Afterward, everyone is free to add as many specific items as they can think of (e.g. technology, location, distribution channels, etc.).

The more ideas you gather, the more likely it is you’ll cover all the relevant factors for the analysis.

On top of this — you can get creative by adding colored labels to further specify your items (e.g. positive, negative, internal, or external).

Step #3: Explore the internal and the external factors

Once you’ve got the people and the tools ready — it’s time to do the analysis and start exploring all the influencing factors.

At this point, try to be realistic about the current internal factors affecting your project/organization, as well as everything that’s going on in the project environment.

After you’ve gathered all the necessary information, you can prioritize and analyze the results in more detail.

Step #4: Create a sound project strategy

After you’ve analyzed all the information you’ve entered into your SWOT chart — it’s a good time to think of a concrete strategy for your project. 

By understanding how the micro- and macro-environment relate to one another, you’ll be in the position to fill the existing project gaps and ultimately create a winning project strategy.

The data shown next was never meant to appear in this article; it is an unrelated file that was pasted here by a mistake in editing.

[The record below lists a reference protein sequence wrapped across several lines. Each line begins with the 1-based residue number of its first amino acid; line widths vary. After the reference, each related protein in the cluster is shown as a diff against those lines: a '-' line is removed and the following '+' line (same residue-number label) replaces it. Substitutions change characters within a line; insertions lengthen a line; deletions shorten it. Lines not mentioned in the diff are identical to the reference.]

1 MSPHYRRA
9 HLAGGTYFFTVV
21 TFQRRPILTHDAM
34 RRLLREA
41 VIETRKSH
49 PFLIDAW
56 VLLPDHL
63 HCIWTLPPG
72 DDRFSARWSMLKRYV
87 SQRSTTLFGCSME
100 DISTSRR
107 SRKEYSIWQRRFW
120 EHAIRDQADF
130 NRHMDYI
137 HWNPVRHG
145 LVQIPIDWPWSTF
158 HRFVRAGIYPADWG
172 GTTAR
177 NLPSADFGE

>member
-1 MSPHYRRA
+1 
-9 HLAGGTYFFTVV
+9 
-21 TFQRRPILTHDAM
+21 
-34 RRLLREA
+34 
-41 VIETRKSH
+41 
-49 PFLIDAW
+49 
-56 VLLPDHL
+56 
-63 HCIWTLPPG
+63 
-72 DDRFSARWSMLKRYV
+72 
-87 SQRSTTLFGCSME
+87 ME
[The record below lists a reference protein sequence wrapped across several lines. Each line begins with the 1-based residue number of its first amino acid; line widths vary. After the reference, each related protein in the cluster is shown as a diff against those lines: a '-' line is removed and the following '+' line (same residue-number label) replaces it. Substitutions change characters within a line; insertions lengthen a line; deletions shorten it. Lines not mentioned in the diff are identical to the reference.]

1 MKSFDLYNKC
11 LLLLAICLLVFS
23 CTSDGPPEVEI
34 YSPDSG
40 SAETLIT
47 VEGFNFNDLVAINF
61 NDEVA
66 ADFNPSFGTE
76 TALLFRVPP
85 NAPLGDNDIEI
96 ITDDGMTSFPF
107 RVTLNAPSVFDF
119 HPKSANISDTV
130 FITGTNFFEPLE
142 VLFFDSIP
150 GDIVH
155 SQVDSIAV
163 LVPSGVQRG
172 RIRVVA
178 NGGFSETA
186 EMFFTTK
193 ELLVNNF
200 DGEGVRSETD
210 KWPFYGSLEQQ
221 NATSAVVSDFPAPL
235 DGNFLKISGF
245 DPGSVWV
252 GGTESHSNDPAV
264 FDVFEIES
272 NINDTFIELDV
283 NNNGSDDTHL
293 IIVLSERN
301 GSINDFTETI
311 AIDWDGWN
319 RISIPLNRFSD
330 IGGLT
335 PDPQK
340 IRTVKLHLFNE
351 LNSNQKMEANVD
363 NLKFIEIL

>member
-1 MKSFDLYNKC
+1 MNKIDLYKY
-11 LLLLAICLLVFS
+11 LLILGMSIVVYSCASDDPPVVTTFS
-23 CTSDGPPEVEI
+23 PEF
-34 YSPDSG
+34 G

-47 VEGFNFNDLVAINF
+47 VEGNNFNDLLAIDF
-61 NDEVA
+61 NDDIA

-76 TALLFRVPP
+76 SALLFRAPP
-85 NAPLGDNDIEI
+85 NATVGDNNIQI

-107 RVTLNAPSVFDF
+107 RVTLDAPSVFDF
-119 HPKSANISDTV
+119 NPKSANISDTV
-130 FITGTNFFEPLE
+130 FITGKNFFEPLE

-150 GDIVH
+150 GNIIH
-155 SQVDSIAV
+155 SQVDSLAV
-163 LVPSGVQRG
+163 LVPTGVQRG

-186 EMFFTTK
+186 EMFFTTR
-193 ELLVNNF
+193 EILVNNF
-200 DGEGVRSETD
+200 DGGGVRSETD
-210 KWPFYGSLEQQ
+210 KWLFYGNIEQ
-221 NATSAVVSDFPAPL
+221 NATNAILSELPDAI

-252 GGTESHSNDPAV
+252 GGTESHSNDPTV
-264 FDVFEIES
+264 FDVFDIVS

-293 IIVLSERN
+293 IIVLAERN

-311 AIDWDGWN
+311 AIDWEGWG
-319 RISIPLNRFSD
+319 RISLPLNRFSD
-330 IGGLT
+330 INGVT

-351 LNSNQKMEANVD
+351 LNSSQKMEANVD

Conclusion: SWOT isn’t just a simple list — it tells your project’s story

To conclude, the SWOT matrix is about more than just making 4 bullet lists of strengths, weaknesses, opportunities, and threats. 

Rather, it’s about the story these 4 lists tell us about a project/organization.

Any project manager should do their best to find the right balance between the project’s internal strengths and weaknesses, as opposed to environmental opportunities and threats. 

By finding that balance, they’ll secure a happy ending to their story, that is — a successful project strategy.

✉️ Can you think of any other important tips for doing a SWOT analysis? If yes, feel free to contact us at blogfeedback@plaky.com, and we may include your ideas in this or any other future blog posts. Also, if you liked this blog post and found it useful, share it with someone you think would also benefit from it.